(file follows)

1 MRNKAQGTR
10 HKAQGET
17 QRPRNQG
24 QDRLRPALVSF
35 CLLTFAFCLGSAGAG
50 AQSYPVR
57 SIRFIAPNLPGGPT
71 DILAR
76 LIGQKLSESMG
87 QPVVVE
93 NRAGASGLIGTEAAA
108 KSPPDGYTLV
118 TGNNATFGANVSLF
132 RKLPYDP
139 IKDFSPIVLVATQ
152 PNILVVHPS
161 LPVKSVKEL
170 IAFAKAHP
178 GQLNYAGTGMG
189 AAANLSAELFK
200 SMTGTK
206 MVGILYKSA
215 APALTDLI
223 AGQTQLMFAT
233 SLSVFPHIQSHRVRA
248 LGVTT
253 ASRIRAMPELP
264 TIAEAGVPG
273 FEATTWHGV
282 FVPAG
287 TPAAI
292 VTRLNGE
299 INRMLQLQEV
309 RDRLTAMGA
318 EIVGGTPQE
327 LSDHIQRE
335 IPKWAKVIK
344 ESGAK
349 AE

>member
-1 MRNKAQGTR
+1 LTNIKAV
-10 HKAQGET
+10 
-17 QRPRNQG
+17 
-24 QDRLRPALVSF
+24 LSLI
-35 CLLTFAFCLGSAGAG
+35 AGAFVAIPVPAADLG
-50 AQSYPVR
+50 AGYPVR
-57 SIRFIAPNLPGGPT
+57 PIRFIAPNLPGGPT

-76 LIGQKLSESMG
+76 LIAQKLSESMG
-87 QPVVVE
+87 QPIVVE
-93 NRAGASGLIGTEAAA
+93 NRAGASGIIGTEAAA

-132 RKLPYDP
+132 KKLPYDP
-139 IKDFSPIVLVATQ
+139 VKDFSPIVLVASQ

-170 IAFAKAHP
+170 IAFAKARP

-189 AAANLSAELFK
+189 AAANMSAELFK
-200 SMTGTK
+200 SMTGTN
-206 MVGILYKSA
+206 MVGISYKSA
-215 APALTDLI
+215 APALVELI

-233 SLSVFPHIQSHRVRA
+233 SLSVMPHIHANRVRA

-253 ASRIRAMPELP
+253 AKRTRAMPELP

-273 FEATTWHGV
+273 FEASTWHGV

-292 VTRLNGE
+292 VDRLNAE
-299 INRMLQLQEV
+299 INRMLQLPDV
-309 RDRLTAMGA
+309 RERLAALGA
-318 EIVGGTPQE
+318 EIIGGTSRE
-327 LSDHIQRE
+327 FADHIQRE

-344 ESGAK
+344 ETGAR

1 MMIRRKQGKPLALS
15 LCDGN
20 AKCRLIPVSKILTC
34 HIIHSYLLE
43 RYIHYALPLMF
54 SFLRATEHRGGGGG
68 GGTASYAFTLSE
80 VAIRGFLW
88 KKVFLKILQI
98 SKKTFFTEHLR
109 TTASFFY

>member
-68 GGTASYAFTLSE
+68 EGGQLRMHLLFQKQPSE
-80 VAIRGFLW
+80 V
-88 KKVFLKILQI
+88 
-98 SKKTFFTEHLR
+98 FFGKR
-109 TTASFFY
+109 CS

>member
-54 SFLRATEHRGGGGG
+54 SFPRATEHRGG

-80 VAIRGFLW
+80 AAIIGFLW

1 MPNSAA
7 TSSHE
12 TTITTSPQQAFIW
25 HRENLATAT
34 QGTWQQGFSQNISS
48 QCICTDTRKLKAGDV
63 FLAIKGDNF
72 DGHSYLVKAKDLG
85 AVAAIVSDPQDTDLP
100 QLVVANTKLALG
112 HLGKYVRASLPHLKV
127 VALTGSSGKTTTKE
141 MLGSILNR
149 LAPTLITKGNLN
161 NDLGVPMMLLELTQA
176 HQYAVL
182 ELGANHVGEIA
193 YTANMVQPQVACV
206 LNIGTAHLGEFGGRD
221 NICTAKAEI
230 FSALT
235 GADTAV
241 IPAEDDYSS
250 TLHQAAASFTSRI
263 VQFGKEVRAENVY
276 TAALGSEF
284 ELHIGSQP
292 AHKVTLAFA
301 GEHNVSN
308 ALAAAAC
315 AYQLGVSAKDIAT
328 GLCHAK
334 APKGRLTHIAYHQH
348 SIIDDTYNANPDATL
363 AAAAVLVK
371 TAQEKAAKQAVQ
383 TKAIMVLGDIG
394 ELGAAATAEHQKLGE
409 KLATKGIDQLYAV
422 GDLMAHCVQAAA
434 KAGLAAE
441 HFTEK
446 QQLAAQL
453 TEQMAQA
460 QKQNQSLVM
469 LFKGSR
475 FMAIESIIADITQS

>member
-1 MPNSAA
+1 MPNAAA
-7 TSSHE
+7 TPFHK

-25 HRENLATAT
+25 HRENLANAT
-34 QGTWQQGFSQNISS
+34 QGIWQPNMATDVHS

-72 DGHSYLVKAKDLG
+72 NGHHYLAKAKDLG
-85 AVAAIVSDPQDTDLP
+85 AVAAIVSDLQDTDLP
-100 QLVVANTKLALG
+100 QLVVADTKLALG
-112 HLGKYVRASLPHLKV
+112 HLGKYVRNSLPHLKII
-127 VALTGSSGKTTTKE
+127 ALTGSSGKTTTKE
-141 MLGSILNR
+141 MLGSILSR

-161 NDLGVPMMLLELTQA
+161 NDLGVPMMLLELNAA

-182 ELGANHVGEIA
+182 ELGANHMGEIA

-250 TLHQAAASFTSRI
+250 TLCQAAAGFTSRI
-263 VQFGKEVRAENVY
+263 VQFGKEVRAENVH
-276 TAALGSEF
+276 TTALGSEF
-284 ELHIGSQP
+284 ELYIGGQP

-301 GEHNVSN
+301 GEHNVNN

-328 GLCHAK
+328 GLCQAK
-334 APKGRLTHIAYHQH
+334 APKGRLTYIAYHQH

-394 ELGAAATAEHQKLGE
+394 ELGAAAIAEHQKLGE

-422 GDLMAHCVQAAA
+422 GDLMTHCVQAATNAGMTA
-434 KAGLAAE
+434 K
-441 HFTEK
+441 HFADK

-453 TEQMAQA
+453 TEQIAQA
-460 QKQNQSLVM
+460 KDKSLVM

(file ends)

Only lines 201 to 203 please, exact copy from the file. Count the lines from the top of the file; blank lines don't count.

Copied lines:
+301 GEHNVNN

-328 GLCHAK
+328 GLCQAK